Thursday, March 21, 2013

A Glimpse into Community Theater ACT III

There are tricks for every trade. In community theater, there are lots of things that help make a production run more smoothly. I learned a few during my journey from audition to last curtain call. For those of you new to community theater, I offer you these last few tips to help you make the most of your adventure. Anyone with community theater experience, feel free to add your favorite tips and tricks.


Water is essential. Your body and voice must
stay hydrated. The trick is not just having a bottle of
water backstage, but knowing how much to drink.
Too little and you dry up or lose your voice.
Too much and you'll need a restroom break
in the middle of an important scene.
BE SURE TO PRACTICE HYDRATION DURING
DRESS REHEARSALS!!!

I kept an ice pack handy for between-scene breaks.
I'm not sure if everyone of all ages gets overly
heated during a production, but 40-something
women like me can spontaneously combust at any
time, anywhere, especially while acting. It's best to have a 

personal cooling system available, because actors have no
control over the venue's heating or cooling units.
BE SURE TO STAY COOL DURING PERFORMANCES.

I kept the accessories for each costume on the
hanger with the costume. Earrings, necklaces, watches,
scarves--anything that I had to use or wear during that
scene while wearing those clothes. This is something I
had to incorporate during rehearsals after first organizing
items neatly across a chair didn't work and I kept
forgetting which earrings to wear at what time
and when to put on my watch.
AVOID CHECKING YOUR BARE WRIST FOR THE TIME,

HANG ACCESSORIES WITH COSTUMES.
As actors do when a show is over, I miss hanging out with Edna each night, I miss my fellow actors, I miss the crew and I miss the hectivity of the production. But I am grateful for all that I learned, the most important nugget of which was that I love community theater. There will be other roles and other productions. And there is much more for me to learn. I look forward to every moment of my future in community theater.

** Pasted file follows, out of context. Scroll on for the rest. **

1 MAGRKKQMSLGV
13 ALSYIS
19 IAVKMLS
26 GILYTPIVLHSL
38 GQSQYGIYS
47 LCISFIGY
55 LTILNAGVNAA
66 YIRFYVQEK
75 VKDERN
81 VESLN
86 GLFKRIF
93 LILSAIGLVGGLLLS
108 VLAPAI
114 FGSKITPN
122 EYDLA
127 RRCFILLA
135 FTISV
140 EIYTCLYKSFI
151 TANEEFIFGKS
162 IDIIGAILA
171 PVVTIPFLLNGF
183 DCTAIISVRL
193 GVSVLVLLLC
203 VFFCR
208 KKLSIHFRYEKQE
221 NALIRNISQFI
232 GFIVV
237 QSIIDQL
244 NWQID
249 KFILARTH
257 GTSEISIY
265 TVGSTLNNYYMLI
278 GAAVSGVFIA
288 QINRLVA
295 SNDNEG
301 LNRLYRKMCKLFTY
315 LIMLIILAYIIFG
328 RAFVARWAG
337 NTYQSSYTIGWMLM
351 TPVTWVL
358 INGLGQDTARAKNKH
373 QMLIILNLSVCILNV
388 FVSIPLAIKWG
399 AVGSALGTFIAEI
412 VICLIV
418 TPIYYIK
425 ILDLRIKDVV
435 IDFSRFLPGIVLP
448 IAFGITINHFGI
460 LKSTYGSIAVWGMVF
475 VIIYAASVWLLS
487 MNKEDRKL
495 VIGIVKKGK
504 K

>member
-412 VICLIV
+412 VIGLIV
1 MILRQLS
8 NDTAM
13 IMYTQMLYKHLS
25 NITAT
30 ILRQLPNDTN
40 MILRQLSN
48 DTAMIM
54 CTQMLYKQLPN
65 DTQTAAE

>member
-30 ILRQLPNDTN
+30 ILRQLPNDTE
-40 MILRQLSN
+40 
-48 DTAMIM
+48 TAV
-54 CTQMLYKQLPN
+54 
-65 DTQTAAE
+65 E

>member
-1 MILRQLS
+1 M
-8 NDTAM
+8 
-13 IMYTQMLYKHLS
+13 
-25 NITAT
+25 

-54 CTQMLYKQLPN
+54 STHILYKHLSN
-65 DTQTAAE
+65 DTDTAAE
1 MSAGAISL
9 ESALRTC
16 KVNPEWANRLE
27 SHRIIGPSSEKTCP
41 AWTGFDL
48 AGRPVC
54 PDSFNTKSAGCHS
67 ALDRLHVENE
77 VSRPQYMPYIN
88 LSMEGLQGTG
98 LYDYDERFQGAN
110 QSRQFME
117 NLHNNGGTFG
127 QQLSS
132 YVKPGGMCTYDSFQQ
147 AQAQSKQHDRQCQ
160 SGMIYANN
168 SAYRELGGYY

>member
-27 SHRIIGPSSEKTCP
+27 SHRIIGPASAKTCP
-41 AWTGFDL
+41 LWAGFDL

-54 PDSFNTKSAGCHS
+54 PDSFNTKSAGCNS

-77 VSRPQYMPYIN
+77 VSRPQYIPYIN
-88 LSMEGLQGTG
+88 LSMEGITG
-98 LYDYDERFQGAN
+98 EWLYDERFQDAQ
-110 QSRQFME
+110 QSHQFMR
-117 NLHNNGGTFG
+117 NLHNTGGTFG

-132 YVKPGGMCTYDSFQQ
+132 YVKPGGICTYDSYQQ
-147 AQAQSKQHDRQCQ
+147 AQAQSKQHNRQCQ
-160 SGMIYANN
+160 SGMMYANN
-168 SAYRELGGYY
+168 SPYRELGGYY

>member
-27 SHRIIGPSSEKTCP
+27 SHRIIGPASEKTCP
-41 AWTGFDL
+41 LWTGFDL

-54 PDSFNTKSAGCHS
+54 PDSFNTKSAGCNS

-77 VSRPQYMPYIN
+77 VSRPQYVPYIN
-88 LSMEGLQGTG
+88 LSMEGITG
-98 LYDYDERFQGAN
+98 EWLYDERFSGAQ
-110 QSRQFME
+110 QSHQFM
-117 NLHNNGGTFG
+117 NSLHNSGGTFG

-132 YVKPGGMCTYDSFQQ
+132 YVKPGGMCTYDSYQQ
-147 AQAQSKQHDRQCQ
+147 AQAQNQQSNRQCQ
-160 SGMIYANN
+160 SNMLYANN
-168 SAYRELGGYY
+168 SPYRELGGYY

Micki Bare, mother of three, wife, daughter & writer is the author of Thurston T. Turtle children's books. 


Email: mickibare (at) gmail.com
Connect with Micki on Google+
Like Thurston T. Turtle on Facebook
Follow Micki on Twitter: @TurtleAuthor

YOU MIGHT ALSO ENJOY READING:
Micki Bare's Blog (Arkansas News Bureau)

Wednesday, March 6, 2013

A Glimpse into Community Theater ACT II


I'm not sure how productive I'd be if I couldn't write a note and then adhere it to something. When I was an administrator, I had notes stuck to walls, my desk and along the screen of my computer. Electronic sticky notes did not reduce the number of the 3D paper kind I produced, however, they did crowd the space of my computer desktop. When I transitioned into editing and writing for an advertising agency, the sticky notes multiplied on and around my computer and then infested my notebooks, as well. Now that I'm home, notes adorn the walls in my kitchen, bedroom and master bath. When I open my pocketbook in search of my keys, sticky notes rain onto the floor.

It was no big surprise to those who know me that I turned to adhesive squares of paper to get me through my first leading role in community theater. I highly recommend the use of sticky notes during a production. The gaff tape may fail rendering the beaded doorway unstable, the screws holding the power strip may come loose causing a big stir, but the sticky notes stay in place night after night.

Here are my important notes for RSVP Community Theatre's production of Neil Simon's The Prisoner of Second Avenue--the thin little slips of paper that enabled me to bring Mrs. Edna Edison to life:


This one resides in my suitcase so I
remember where my costumes and props
need to be placed before each performance.

This note is actually on the set to remind
me to place the coffee service in the proper
place during the play. If I put it on the table
instead of the bar, as I did in rehearsal, it
throws the whole scene and everyone in it
completely off! 
This backstage note helps prompts me
when to make some noise and then when to
walk back out on stage in the one scene
during which I get a little break.

After two rehearsals during which I performed
entire scenes without wearing Edna's glasses,
I had to add this sticky note to the mirror backstage. 

Coming next in the last of my glimpses, I will share important community theater tricks I learned during my tenure as Edna.